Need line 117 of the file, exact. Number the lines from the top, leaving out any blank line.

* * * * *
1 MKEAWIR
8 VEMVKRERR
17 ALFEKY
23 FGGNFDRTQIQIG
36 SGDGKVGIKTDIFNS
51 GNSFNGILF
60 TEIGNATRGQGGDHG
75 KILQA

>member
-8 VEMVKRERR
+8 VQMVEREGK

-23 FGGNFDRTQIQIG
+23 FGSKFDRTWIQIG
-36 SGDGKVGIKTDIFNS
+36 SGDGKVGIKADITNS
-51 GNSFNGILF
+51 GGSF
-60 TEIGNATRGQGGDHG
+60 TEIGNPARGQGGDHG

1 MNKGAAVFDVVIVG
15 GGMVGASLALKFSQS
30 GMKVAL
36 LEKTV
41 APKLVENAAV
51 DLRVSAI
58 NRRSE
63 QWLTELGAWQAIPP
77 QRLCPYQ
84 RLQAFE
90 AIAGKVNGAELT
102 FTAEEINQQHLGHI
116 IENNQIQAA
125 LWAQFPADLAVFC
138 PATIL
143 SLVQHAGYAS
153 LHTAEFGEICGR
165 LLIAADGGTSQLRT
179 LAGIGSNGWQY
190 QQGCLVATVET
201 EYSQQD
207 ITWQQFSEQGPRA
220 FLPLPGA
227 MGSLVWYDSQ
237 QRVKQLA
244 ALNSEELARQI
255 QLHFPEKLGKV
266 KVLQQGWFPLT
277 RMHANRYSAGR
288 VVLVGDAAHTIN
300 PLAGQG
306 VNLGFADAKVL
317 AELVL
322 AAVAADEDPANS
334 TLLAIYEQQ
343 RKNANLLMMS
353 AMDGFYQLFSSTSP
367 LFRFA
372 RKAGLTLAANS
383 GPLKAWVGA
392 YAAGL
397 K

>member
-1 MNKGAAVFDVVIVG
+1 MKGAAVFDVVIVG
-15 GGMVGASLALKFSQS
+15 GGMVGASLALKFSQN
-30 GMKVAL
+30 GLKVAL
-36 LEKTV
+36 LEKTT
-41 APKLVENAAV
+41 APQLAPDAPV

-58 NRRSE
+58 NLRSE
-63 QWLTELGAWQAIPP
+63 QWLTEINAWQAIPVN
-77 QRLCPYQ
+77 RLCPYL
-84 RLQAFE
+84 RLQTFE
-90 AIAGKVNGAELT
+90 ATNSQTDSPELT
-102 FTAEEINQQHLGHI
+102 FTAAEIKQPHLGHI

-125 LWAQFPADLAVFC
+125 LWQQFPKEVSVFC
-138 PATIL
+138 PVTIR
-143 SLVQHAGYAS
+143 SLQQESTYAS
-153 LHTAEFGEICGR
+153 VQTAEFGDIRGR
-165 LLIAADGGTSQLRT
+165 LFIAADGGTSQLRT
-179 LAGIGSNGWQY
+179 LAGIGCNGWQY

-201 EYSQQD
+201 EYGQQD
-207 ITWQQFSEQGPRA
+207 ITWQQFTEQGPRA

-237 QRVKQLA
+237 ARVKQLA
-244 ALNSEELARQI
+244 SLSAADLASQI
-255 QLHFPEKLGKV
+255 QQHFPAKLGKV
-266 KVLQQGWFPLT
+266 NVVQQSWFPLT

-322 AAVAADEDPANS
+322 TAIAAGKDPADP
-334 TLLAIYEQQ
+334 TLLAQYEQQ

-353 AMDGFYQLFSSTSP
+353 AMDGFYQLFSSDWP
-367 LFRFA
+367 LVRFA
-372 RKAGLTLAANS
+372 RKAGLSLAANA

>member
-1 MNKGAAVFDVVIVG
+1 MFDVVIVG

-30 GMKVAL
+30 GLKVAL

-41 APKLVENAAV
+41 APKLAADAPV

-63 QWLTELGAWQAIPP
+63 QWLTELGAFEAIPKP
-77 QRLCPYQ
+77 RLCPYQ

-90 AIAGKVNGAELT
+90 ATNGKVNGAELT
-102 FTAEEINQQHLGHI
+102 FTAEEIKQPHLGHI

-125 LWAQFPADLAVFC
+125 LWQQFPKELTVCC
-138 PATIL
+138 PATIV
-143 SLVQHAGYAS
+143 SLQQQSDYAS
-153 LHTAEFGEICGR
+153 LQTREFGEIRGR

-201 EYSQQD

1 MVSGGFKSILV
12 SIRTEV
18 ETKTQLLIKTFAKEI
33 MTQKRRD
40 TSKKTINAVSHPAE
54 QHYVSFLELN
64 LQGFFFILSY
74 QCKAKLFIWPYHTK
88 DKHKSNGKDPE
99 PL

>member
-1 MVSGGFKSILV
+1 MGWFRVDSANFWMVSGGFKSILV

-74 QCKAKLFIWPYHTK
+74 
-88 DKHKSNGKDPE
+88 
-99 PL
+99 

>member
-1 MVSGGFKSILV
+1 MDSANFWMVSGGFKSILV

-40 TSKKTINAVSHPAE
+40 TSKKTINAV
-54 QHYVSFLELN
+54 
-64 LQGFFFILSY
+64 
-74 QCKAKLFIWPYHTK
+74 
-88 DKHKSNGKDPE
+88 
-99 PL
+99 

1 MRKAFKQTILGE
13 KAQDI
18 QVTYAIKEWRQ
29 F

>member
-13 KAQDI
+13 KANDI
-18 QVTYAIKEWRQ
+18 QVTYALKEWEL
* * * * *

-372 RKAGLTLAANS